A combined instrument transformer is used to step down the voltage and current to a defined value. This type of transformer can be utilized in various applications such as power monitoring and protection. It can also insulate equipment from high-system-volt levels.
A current transformer and an inductive voltage transformer are housed in the same casing in a combined current and voltage transformer, also known as a combined instrument transformer (CIT).
The high voltage system’s metering, protection, and control are all made possible by combined instrument transformers, which take in transmission line voltages and currents (up to 145kV and 5000 A, respectively) and transform them into more manageable, low values (down to 110v and 1A, for example).
These are typically employed in situations where precise and dependable voltage and current transformation is crucial.
benefits of a combined instrument transformer
Total substation ownership costs can be reduced by consolidating CT and VT modules into a single enclosure because of:
- Transformer bays with fewer devices.
- Less primary connections and fewer supports means less material is needed, which means lower costs.
- One unit can be transported for the price of two, saving you money.
- Since there is only one footprint, less room is required.
- Expenses for infrastructure improvements are reduced.
- One fewer unit to set up means less work for the installer.
Voltage-Current Transformer Combo
In substations where separate Transformers would be difficult to install due to limited space or high installation costs, combined transformers are a viable alternative.
- This current and voltage meter has a very high accuracy class, making it ideally suited for installation at metering points. Check and indication meters, as well as revenue meters, use these.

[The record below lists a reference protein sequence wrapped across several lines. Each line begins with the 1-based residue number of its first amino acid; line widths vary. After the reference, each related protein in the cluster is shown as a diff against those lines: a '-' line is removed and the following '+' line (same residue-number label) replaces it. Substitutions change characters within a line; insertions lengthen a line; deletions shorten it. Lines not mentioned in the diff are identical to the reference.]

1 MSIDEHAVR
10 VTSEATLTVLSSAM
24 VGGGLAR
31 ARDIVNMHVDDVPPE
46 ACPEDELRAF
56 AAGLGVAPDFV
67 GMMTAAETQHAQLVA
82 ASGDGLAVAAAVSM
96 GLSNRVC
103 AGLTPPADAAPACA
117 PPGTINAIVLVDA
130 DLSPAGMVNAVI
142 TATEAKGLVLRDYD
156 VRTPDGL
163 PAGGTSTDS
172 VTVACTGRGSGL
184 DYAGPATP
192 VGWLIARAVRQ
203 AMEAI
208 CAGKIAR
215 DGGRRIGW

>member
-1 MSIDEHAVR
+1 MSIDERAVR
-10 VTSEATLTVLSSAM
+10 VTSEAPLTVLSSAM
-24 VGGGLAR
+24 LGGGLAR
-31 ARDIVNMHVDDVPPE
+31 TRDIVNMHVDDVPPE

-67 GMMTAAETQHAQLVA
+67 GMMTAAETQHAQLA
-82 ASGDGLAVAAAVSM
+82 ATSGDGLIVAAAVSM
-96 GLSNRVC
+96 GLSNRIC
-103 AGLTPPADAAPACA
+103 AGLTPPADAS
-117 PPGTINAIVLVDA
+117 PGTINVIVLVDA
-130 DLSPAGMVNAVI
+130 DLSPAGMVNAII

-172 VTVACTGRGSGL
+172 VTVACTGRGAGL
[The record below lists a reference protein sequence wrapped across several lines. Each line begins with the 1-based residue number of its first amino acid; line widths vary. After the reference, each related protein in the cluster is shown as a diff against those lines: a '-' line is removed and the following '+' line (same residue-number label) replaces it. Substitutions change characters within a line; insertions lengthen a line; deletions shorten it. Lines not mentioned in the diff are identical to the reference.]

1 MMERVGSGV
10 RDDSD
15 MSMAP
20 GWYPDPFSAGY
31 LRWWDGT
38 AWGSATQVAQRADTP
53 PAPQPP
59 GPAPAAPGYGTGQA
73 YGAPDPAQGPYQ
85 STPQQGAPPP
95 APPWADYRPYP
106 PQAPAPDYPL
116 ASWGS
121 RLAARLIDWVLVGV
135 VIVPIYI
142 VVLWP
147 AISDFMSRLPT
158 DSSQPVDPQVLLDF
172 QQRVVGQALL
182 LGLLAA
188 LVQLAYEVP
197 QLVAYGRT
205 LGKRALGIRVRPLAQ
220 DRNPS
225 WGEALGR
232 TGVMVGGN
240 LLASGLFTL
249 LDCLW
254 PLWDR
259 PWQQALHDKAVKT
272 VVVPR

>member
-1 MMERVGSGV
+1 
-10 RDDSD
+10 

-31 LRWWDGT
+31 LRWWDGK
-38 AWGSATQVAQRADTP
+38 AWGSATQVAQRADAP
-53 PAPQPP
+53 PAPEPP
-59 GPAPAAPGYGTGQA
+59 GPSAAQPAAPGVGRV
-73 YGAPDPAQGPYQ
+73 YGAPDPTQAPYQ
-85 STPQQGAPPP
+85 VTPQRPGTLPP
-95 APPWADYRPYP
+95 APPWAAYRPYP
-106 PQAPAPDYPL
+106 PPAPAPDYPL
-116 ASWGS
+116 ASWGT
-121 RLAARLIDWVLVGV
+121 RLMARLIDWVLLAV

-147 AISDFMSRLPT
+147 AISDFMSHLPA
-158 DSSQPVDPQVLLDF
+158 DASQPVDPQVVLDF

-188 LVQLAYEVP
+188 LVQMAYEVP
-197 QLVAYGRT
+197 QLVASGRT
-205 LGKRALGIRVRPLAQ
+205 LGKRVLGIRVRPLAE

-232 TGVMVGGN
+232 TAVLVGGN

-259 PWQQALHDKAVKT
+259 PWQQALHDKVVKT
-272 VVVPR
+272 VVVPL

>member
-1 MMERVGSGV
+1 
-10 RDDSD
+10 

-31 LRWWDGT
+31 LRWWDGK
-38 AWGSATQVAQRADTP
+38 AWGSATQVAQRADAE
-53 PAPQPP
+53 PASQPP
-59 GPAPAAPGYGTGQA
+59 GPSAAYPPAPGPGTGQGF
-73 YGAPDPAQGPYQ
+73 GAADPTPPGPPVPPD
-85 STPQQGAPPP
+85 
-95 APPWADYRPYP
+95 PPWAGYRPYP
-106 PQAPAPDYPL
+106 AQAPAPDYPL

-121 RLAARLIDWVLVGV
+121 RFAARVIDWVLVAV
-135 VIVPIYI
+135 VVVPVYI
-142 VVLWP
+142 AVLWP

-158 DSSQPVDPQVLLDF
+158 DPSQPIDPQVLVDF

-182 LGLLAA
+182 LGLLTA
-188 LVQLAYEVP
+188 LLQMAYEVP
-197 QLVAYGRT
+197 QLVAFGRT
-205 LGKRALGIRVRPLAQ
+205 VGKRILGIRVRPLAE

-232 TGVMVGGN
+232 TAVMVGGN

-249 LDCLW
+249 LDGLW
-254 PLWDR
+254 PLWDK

- Appropriate for depleting high-voltage circuits and capacitor arrays.
- The frequency response is superb, making it an ideal tool for gauging harmonics and keeping an eye on power quality.
Building a combined current-voltage transformer
As was previously mentioned, a current-input transformer (CIT) houses both the current transformer (CT) and the voltage transformer. CIT’s unique design can be seen in the placement of the voltage transformer’s active component at the bottom of the porcelain housing and the current transformer’s location at the top.
In terms of dielectric, you can choose between oil and SF6 for your combined instrument transformer.
Here, we’ll think about a combined instrument transformer with oil insulation.
- Each transformer has high voltage (HV) terminals at the top and low voltage (LV) terminals at the bottom. The VT bushing carries high voltage cables connected to the high voltage transmission line, and the center pipe of the CT bushing carries a secondary terminal (low potential) connected to the cable box.
- The heart and soul of your CT machine, the core and windings, are up there. The windings and cores of a VT can be found at the base of the machine.
- Increased short circuit current and reduced voltage drop across the primary winding are both benefits of the bar-type primary conductor.
- Combined instrument transformers with oil insulation are used to separate high and low voltage measuring instruments from each other safely and reliably.
- Walls lined with oil paper. Mineral oil is of the highest quality and is PCB-free.
- The use of a porcelain or silicone composite insulator for exterior use.
- Aluminum or stainless steel is used for the exterior components.
- The oil-paper insulation is safeguarded from environmental influences by the hermetically sealed housing. The oil volume can be adjusted to maintain a constant internal pressure of 1 atmosphere above ambient, thanks to a bellows made of suitable lnox steel that is located at the top of the Combined Transformer.
- An oil level mechanical system is visible through the bellows cover window.